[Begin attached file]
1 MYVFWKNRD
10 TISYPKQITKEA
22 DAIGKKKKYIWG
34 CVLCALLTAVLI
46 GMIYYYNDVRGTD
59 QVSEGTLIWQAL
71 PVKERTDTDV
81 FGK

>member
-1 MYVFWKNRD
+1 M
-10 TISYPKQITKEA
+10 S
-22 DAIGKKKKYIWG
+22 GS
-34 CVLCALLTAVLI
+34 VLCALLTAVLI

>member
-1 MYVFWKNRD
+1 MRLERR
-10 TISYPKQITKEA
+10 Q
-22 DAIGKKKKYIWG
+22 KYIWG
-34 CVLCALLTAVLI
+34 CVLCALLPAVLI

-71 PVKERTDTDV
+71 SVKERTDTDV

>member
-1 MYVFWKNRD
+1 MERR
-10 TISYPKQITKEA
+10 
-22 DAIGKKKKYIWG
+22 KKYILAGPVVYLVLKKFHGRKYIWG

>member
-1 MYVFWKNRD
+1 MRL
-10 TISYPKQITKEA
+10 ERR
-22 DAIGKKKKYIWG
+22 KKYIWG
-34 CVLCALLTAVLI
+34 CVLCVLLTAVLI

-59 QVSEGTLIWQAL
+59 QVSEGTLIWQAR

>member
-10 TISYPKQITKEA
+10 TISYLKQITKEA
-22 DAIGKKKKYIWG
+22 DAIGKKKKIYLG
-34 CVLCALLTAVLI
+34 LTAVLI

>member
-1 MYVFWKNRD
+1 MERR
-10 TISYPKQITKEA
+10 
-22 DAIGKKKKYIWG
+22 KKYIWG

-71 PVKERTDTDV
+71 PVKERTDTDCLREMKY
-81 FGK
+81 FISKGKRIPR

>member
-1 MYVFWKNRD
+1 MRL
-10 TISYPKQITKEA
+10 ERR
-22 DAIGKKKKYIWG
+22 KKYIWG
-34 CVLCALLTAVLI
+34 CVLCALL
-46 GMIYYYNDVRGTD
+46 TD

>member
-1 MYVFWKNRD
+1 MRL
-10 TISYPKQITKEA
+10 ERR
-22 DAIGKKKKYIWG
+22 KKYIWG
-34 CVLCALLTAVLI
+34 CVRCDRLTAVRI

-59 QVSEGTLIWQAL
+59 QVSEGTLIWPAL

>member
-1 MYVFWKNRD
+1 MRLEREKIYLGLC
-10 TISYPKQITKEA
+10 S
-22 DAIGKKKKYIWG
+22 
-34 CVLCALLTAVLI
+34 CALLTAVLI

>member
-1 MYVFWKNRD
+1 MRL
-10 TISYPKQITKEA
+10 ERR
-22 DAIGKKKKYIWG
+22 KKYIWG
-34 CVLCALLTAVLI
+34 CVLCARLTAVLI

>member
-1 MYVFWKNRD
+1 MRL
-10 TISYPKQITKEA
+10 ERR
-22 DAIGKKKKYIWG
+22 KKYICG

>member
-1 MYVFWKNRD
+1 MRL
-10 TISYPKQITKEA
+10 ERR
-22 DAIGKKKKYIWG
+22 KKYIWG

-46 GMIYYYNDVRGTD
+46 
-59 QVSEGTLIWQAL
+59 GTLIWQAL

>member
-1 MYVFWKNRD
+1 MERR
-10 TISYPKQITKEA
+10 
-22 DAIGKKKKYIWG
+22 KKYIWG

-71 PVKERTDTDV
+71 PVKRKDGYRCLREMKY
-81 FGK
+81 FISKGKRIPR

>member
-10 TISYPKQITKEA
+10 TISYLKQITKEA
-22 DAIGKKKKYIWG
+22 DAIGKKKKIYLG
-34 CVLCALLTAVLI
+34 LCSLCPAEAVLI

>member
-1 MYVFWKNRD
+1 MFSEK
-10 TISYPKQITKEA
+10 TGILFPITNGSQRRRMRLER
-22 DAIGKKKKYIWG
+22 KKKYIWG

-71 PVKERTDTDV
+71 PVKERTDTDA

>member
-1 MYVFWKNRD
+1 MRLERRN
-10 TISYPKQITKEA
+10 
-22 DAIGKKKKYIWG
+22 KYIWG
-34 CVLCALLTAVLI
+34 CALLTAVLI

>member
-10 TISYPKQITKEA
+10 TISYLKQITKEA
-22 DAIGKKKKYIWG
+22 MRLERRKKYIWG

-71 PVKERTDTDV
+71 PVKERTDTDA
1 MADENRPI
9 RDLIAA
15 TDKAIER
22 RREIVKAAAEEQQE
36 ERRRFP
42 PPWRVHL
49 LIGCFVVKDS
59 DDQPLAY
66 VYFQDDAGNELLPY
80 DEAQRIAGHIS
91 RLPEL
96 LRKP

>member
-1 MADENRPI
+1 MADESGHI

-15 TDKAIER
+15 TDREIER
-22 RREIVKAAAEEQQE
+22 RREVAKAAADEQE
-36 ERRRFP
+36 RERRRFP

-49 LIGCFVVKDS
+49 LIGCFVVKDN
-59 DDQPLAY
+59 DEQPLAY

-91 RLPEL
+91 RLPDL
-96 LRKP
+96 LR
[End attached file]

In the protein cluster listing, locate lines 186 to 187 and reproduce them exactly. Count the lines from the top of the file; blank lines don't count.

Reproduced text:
+36 RERRRFP

-49 LIGCFVVKDS